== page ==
An artificial blood substitute from Transylvania

November 6, 2013 by John Hewitt report
An artificial blood substitute from Transylvania
Blood Substitutes. Credit: topnews

(Medical Xpress)—Researchers in Cluj-Napoca, Romania, have recently made some significant advances in developing artificial blood substitutes. Their formulation is based not on synthetic hemoglobins, but rather on hemerythrin protein extracted from marine worms. Led by Professor Radu Silanghi-Dumitrescu, from Babes-Bolyai University, the team has been testing their blood substitute in both mice and in cultured cells. Their initial results suggest that many of the adverse effects normally associated with either perfluorocarbon (PFC) or hemoglobin-based oxygen carrier (HBOC) substitutes can be eliminated, or at least minimized by using hemerythrin.

Human blood only has a shelf life of a few weeks. It also needs to be matched to the recipient's blood type, and while the risks of disease transmission can be minimized by testing, dangers still present if the donor has been recently infected. These facts of life have lead to huge efforts to build a better blood substitute, but so far results have not been encouraging.

What makes such a success, is a phenomenon known as cooperative binding. In a nutshell, as more oxygen binds to hemoglobin in the lungs, it becomes even easier for additional oxygen to bind. Similar affects also seem to occur in the opposite direction, for the unloading of oxygen, in tissues. Most hemerythrins are only about one-quarter as efficient as hemogobin, mainly because cooperative binding is not as common with them.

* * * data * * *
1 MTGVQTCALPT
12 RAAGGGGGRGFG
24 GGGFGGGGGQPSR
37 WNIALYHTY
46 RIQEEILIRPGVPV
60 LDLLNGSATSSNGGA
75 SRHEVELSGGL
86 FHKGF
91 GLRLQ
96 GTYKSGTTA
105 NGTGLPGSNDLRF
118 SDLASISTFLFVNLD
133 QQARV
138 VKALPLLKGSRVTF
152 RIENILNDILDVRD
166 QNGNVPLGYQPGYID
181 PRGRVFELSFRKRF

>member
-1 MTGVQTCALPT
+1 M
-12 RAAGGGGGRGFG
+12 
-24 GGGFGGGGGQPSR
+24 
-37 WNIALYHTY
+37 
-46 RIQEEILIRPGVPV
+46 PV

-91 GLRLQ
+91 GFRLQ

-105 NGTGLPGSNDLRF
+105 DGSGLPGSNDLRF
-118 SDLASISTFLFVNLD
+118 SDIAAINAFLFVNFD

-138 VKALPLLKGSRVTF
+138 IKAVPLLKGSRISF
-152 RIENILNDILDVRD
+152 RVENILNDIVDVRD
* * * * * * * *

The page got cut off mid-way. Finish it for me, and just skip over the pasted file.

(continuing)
The problem with HBOCs is that one way or another, the hemoglobin they contain ends up escaping and causing serious damage to organs like the kidneys. HBOCs are usually only around 0.1 um in diameter, compared to 7um for (RBCs). While their small size allows them to penetrate and oxygenate the nooks and crannies of the body much better than RBCs, that same feature also leads to undesireable extravasation into tissue. The typical stop gap is to try to make the hemoglobin in HBOCs sturdier by cross-linking, polymerizing, or otherwise conjugating them to various polymers.

Researchers have found when these modified hemoglobins do get into tissues, they bind nitric oxide, which appears to have the result that the patient's blood pressure rises precipitously. HBOCs also cause cramping and abdominal pains which are likely the result of oxidative/nitrosative free-radical generation. The new tipple from Transylvania, which instead uses the hemerythrin, has much lower free-radical stress related reactivity than hemoglobin. The researchers looked at these effects both in human leukocytes and human umbilical cells. When compared with standard glutaraldehyde-polymerized bovine hemoglobin, their new substitute resulted in much healthier cultures.

The goal is not to develop a permanent replacement solution, but rather something that could be used to bridge a critical situation for the few hours or days it takes for the body's natural mercenaries to take over. Hemerythrin itself, despite its name, is not actually a heme molecule in the strict sense. It is virtually colorless when deoxygenated, but when bound with oxygen it turns a violet-pink. It is interesting to speculate if these new blood substitutes, or something similar to them, might one day afford new opportunity to image live brains in formerly unimagined detail.